A leather chair or sofa is an investment. Learn how to clean leather furniture to keep your pieces beautiful for years to come. Leather is not flawless; all premium leathers have some subtle markings. The natural markings do not affect durability. Good-quality leather is a natural, breathable material; it changes over time. Just like skin, leather requires regular care to look its best.
Leather is a porous material but very durable, however there is a tendency to neglect it. Leather is susceptible to contaminants such as dust, dirt, grease, grime, smoke, and other environmental toxins. These toxins can settle on the surface of the leather and possibly damage or discolor it. Poor maintenance can lead to the toxins migrating into the leather pores and can affect the integrity of the leather fibers. This is when leather fibers will begin to deteriorate, losing strength and flexibility, and the leather begins to hardens and crack.
Here are a few special points to consider:
Keep it at least two feet away from heating vents or radiators, which will dry leather out.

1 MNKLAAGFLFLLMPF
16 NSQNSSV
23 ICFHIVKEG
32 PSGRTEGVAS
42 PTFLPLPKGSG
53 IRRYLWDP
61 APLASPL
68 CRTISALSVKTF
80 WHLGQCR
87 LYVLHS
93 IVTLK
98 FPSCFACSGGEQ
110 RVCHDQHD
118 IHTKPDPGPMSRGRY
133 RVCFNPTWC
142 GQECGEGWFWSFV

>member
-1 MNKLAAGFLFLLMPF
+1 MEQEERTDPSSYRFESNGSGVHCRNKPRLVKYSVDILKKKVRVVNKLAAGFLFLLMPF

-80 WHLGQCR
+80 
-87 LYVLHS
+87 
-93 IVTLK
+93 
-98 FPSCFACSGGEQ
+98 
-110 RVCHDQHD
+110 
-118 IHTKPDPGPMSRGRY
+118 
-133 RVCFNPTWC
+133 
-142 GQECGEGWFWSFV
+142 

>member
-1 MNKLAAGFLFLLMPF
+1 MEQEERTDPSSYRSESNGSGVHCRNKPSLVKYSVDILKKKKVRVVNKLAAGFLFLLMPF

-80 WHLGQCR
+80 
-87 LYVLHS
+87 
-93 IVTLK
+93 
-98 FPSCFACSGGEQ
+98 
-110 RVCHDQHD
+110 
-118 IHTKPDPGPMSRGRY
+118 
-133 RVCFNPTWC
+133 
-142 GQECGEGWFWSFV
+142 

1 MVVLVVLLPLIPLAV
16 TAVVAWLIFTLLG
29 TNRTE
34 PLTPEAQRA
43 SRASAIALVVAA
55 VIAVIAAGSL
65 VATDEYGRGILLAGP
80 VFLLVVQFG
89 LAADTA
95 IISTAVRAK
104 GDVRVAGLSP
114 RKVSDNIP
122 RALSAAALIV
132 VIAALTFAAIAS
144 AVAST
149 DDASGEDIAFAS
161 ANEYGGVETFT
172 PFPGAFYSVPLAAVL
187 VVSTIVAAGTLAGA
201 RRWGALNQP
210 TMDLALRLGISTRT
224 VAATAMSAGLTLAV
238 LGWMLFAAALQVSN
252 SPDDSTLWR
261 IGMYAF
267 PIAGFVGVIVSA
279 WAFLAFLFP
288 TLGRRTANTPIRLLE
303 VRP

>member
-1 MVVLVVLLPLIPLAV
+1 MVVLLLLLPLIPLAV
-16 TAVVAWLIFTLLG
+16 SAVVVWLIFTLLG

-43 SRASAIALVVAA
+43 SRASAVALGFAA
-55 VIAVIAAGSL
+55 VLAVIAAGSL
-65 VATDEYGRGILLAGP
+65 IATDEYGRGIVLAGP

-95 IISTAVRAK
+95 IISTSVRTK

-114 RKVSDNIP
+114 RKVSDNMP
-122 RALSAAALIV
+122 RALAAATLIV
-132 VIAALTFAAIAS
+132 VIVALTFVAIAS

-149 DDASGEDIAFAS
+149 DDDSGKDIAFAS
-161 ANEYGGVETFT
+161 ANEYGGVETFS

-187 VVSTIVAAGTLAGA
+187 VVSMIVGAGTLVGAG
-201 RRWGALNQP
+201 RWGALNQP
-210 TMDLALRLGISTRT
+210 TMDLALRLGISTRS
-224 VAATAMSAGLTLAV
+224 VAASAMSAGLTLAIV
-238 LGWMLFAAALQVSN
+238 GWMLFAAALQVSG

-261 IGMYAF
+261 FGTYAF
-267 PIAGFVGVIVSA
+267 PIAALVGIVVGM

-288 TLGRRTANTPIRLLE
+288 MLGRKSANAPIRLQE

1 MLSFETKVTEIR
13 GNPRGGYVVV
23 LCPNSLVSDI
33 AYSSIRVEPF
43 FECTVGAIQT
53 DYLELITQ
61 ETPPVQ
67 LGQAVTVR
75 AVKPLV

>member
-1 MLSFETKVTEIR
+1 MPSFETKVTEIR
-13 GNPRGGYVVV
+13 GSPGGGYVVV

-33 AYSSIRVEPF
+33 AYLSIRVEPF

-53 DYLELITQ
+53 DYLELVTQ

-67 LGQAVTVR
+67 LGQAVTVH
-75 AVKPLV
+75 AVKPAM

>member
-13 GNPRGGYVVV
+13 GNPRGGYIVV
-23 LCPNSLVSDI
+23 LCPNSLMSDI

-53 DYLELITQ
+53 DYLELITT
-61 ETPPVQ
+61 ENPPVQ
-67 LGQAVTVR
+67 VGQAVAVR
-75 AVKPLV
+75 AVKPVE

Protect the upholstery from sun by keeping it away from windows or skylights, which will cause fading.
Frequent dusting with a dry microfiber cloth or vacuuming with an upholstery attachment is recommended for preventative maintenance.
To keep wrinkles to a minimum, turn and fluff cushions weekly.
Never use furniture polish, saddle soap, oils, varnishes, ammonia water, solvents, soaps or dusting agents.
Never place newspapers or magazines on the upholstery; inks may bleed onto the leather, causing permanent damage.
Avoid using ink pens, nail polish, nail polish remover or other harmful products near your leather furniture to prevent spills and stains.
Blot spills immediately with a soft, dry white cloth. To remove a stain, use a white cloth dampened with lukewarm water.
Do not rub. Allow to air-dry (never hasten the process with a hair dryer). For stubborn stains, such as ink, call a professional leather upholstery cleaner.